Slayer, one of the founding ‘Big Four’ bands of thrash metal are saying goodbye. With a career spanning almost 40 years, and 12 studio albums under their belts, this much-loved band will be sorely missed. Supported by special guests Behemoth and Anthrax on their farewell tour last night, they were part of a rare combination we’ll never witness again.

Hooded and masked for their opening track ‘Wolves ov Siberia,’ Behemoth wasted no time and dove right into their set, removing their masks to reveal the classic Behemoth corpse makeup. The scale of production along with the stage set-up, curtain backdrop, hoods, and their stage personas made you realise that this wasn’t just a gig—this was a ceremony. Just before they broke into ‘Ora Prob Nobis Lucifer,’ vocalist/guitarist Nergel lit incense, wafted it around the drumkit and placed it there to burn for the rest of the performance. Incense isn’t usually something you’d associate with a metal gig, but it added to the religious experience that is Behemoth. They were captivating; unleashing rumbling, growling vocals alongside heavy, groove-laden and intricate drumming. These musicians are true artists.

It’s worth mentioning that this was an all-ages show (props to Slayer for encouraging inclusivity). It was great to see a little girl wearing her battle vest while on crutches, and a father and son singing lyrics to each other—this was a family event, which just happened to take place to a heavy metal soundtrack.

Anthrax picked up the pace and brought the energy with their first song ‘Caught in a Mosh,’ and a mosh there was. Vocalist Joey Belladonna dashed around the stage and interacted with the audience, pointing in approval to fans who were singing along with horns held high. Anthrax played ‘Madhouse’ and ‘I Am the Law,’ along with a spot of light-heartedness when Scott Ian introduced ‘Evil Twin.’ Joey held his mic and stand over Ian’s like a boom as Ian screamed to the crowd, “do you like thrash metal?” The guitarists worked the stage, swapping sides and riling up the crowd, ending their set with ‘Indians.’ The band left the stage to chants from the crowd: “long live rock and roll!”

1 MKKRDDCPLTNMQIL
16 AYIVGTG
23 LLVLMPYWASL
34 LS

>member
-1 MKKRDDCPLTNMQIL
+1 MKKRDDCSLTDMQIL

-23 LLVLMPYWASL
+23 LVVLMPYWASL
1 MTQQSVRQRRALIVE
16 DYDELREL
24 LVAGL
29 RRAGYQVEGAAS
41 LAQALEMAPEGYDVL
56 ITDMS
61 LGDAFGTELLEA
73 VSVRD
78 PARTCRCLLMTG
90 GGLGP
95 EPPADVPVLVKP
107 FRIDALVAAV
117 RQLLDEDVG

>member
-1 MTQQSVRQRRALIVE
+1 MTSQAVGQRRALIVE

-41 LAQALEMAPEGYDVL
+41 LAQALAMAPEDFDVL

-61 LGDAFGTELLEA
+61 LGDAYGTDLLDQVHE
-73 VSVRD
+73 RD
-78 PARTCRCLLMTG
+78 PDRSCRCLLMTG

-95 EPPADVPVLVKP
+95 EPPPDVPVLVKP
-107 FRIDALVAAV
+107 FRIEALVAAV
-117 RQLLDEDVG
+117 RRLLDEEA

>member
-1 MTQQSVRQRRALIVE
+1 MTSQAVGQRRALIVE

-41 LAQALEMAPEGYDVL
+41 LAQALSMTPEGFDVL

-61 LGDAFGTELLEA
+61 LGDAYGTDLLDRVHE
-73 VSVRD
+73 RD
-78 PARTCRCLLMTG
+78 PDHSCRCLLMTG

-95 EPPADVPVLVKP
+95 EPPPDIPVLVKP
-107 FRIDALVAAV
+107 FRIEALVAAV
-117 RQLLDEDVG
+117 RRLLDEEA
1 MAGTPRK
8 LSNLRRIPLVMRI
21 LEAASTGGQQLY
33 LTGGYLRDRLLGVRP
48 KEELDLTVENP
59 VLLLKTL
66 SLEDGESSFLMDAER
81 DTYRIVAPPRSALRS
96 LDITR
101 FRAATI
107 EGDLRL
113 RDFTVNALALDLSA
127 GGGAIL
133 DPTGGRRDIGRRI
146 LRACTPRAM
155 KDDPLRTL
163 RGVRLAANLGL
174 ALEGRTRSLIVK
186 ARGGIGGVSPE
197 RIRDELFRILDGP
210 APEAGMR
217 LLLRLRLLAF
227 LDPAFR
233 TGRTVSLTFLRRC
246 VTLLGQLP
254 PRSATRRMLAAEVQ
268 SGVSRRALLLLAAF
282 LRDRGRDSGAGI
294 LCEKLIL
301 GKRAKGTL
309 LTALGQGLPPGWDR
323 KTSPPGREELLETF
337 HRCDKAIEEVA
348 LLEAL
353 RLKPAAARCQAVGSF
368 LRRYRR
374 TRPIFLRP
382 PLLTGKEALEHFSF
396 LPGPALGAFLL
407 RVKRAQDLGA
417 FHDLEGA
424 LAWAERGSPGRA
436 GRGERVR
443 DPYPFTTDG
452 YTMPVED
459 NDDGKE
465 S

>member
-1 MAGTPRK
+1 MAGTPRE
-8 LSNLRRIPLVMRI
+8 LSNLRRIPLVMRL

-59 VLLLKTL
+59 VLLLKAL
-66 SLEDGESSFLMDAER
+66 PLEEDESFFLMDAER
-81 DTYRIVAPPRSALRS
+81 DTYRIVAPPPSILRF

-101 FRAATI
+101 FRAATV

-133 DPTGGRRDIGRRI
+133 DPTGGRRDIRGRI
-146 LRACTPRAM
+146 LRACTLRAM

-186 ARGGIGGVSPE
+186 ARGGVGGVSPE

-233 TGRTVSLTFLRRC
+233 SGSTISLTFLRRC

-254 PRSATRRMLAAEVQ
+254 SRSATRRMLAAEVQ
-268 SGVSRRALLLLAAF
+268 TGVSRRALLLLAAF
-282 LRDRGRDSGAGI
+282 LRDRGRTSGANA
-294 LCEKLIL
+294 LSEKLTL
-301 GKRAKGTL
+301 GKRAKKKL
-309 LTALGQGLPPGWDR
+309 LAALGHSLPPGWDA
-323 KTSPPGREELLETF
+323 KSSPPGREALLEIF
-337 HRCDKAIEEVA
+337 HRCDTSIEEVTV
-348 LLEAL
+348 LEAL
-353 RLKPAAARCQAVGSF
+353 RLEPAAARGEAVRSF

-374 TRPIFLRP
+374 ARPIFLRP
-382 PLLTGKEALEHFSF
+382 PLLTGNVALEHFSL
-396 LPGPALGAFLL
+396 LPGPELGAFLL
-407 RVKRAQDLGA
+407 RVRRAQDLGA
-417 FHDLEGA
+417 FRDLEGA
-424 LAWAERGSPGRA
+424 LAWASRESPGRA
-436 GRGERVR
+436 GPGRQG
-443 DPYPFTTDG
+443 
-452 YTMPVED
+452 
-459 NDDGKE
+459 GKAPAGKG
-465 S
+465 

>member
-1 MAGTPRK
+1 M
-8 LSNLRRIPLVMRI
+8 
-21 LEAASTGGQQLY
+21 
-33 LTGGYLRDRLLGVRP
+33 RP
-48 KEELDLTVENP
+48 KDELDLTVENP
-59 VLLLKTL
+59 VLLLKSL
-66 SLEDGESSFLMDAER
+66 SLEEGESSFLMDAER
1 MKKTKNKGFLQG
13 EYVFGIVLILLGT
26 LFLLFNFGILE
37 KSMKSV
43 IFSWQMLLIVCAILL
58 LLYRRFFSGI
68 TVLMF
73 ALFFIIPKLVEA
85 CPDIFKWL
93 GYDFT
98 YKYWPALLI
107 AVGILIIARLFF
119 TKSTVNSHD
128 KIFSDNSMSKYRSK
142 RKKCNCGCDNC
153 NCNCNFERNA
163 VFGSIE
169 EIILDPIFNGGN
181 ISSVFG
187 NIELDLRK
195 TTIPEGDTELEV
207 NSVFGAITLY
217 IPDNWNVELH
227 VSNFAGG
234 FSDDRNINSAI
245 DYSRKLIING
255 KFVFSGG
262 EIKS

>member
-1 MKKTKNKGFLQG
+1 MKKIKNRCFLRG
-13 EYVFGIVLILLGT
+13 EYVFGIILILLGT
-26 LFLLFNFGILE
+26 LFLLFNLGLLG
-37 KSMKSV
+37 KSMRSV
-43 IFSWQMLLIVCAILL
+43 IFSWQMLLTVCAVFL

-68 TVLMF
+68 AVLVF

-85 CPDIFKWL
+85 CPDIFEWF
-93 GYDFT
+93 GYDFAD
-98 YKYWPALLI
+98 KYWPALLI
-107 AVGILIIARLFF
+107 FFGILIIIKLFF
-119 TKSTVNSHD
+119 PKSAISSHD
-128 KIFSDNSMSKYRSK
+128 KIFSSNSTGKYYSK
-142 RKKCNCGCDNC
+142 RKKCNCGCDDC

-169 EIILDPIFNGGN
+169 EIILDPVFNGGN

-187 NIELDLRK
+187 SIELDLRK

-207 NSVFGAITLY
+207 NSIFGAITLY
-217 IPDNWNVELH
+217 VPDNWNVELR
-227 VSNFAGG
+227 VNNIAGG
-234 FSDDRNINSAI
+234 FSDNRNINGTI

By this time, the crowd couldn’t have been more amped for Slayer. As the lights dimmed, the curtain dropped and revealed a translucent sheet with lights and logos projected onto it while ‘Delusions of Saviour’ played. The band then entered the stage with ‘Repentless,’ and so began their unforgettable final set in Australia.

There was fire, walls and bursts of it, along with lasers and smoke. Crowd-surfers and extreme moshers appeared everywhere, not just in the pit. There were horns, fists and head-bangers—the way a true metal show should be experienced.

With a discography as extensive as Slayer’s, fans had a lot to look forward to. They played songs from nearly all of their albums, each one a bigger hit with the audience than the last. ‘Mandatory Suicide’ saw an impressive fire display, ‘Payback’ had a dedicated introduction from vocalist/bassist Tom Araya about karma, and ‘Angel of Death’ was an emotional conclusion to Slayer’s four-song encore, leaving the crowd roaring.

Tom stood at the forefront of the stage after ‘Angel of Death’ ended and stared at the crowd—beginning on one side and slowly making his way across the entire stage. It was as if he was committing to memory the faces of the fans; being in the moment with thousands of people screaming for them. “Thank you. Thank you for everything. Goodbye, we’ll miss you.”

After 90 minutes and 20 songs, they left a stunned Adelaide crowd for the last time ever. These men aren’t young anymore, but they are still—and always will be—stars. Long live metal.

Find more photos of Slayer here.

Find more photos of Anthrax and Behemoth here.

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Photos: Matt Pfeil